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Beazley's uranium push dividing the party -

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Beazley's uranium push dividing the party

Reporter: Dana Robertson

TONY JONES: Well, back to Australian politics now. Kim Beazley insists his push to change Labor's
uranium mining policy won't divide the party, but, it appears, members are far from united on the
issue. Mr Beazley's own environment spokesman says his leader's stance is neither good policy nor
good politics, and he'll fight it all the way to the floor of the ALP's national conference next
year. From Canberra, Dana Robertson reports.

DANA ROBERTSON: It's the internal brawl Kim Beazley knew was coming. After announcing his intention
to overturn Labor's decades-old ban on new uranium mines, those opposed to his stance have come out
swinging.

ANTHONY ALBANESE, OPPOSITION SPOKESMAN (SYDNEY): This is not good policy, but it is also not good
politics.

DANA ROBERTSON: Labor's environment spokesman believes the economic rewards of uranium exports are
being oversold and there's not an extra vote in it for the party.

ANTHONY ALBANESE: I think it is very hard to argue that there are people out there in marginal
electorates, who voted for John Howard and the Liberal Party at the last election, who will change
their vote to Labor if Labor changes our anti-uranium policy.

DANA ROBERTSON: But Kim Beazley's confident that before long, the focus of the debate will change
and that votes will too.

KIM BEAZLEY, OPPOSITION LEADER: The real debate here is emerging clearer and clearer, and that is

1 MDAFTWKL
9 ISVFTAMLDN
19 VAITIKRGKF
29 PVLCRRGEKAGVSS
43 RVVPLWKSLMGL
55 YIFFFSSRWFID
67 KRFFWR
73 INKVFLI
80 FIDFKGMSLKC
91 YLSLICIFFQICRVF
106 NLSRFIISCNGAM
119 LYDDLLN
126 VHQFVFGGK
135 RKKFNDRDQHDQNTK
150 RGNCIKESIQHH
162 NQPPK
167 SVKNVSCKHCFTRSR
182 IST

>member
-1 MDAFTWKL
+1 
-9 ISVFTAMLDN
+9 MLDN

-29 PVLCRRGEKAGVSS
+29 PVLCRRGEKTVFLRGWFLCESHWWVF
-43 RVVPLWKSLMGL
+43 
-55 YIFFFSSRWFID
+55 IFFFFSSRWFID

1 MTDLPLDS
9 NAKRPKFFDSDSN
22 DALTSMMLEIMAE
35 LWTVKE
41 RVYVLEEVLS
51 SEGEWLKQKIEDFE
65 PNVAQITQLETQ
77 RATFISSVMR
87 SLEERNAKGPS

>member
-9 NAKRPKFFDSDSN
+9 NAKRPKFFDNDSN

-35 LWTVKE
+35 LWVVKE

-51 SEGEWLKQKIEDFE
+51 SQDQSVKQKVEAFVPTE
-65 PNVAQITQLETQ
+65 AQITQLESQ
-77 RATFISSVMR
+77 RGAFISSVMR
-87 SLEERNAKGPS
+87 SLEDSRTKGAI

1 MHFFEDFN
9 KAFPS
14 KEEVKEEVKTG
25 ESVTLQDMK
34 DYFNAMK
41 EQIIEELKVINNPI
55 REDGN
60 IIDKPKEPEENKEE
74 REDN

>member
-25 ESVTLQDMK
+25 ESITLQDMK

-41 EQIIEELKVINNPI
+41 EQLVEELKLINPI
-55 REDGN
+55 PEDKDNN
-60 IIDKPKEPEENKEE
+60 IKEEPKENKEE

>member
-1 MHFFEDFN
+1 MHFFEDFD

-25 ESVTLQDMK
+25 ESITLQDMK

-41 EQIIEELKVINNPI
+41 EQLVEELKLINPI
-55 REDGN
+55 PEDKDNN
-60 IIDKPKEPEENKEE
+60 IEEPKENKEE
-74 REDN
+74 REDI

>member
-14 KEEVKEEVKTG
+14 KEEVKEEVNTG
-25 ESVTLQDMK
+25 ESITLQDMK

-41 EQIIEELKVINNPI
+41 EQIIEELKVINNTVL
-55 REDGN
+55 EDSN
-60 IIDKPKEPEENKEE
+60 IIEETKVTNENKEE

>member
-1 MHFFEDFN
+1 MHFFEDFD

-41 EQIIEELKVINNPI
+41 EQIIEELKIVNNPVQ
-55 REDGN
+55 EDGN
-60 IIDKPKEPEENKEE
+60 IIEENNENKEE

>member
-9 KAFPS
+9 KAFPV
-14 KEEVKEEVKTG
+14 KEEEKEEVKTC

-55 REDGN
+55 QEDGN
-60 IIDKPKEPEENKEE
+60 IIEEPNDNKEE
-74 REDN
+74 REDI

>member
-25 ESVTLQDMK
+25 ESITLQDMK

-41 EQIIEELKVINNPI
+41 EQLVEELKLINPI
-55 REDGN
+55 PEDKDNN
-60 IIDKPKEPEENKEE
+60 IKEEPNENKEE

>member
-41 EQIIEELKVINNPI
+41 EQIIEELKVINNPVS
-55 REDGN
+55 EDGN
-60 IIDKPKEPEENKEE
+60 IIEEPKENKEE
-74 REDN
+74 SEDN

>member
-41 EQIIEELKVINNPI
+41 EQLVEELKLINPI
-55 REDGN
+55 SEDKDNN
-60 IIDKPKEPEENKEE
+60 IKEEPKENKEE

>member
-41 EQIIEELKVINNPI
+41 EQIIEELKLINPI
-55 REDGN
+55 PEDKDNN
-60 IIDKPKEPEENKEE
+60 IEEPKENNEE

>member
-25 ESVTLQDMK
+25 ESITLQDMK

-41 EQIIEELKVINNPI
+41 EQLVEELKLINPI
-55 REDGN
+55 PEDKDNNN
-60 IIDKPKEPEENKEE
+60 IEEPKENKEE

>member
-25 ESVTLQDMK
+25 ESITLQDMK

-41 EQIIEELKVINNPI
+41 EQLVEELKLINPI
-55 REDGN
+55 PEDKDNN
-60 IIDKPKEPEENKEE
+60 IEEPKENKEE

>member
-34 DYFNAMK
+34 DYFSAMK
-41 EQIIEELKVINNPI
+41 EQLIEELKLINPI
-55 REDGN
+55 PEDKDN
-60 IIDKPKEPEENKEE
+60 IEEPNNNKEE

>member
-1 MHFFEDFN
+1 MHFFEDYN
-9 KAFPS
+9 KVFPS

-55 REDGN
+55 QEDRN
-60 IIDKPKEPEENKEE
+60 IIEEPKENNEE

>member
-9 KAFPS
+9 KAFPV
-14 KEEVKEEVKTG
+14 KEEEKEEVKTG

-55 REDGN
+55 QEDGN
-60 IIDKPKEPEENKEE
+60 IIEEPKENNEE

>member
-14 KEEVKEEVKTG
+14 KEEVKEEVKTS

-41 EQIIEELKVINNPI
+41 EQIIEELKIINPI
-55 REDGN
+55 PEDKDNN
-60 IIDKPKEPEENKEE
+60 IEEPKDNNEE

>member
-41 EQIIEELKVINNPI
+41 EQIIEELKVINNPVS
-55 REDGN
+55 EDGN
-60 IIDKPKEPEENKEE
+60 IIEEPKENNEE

between the Australian Labor Party, who does not believe, we do not believe, there ought to be
nuclear power and enrichment in this country, and John Howard who believes there should be.

DANA ROBERTSON: Although the Labor leader's resolved to a drawn-out internal stoush over the
potential policy change.

KIM BEAZLEY: Well, there won't be blood on the walls but there will be a serious argument.

DANA ROBERTSON: He's confident he'll ultimately get his way. John Howard thinks so too.

JOHN HOWARD, PRIME MINISTER (MELBOURNE): They surely won't roll him on this... I can't believe they
would. No, I predict it will get carried, but all it does is bring them limping towards basic
common sense.

DANA ROBERTSON: And the Prime Minister's taken aim at Kim Beazley's statement that nuclear power is
the policy of an idiot.

JOHN HOWARD: There are 31 countries in the world that have nuclear power. Nuclear power produces 16
per cent of the world's electricity. Lots of idiots and lots of idiotic prime minister and idiotic
presidents.

DANA ROBERTSON: Anthony Albanese maintains he'll stick to his guns right up until the final vote at
the Labor national conference in April but he denies his stance is influenced by the strong Green
vote in his own electorate.

ANTHONY ALBANESE: I don't think the Greens are a viable proposition at all to win Lower House seats
anywhere.

DANA ROBERTSON: While Federal Labor is at odds over the merits of an expanded uranium industry so
too are the state and territory leaders. Queensland, New South Wales and Victoria are happy with
the status quo. But those who oversee the nation's existing mines are thrilled at the prospect of
more.

CLARE MARTIN, NT CHIEF MINISTER (DARWIN): I would like to see a uranium mine judged on the same
basis as a gold mine or a manganese mine, with all the criteria that you apply there, and certainly
done on a case by case basis.

KEVIN FOLEY, SA DEPUTY PREMIER: This is a great leadership decision by Kim Beazley.

DANA ROBERTSON: But another premier with control over rich uranium deposits is adamant it should
stay in the ground.

ALAN CARPENTER, WA PREMIER (PERTH): We do not want to go down the uranium mining path because it
will inevitably lead to us becoming the world's nuclear waste dump.

DANA ROBERTSON: Nonetheless, the WA Premier says he supports Kim Beazley's stance: because whether
or not to mine should be a decision for the states alone. Dana Robertson, Lateline.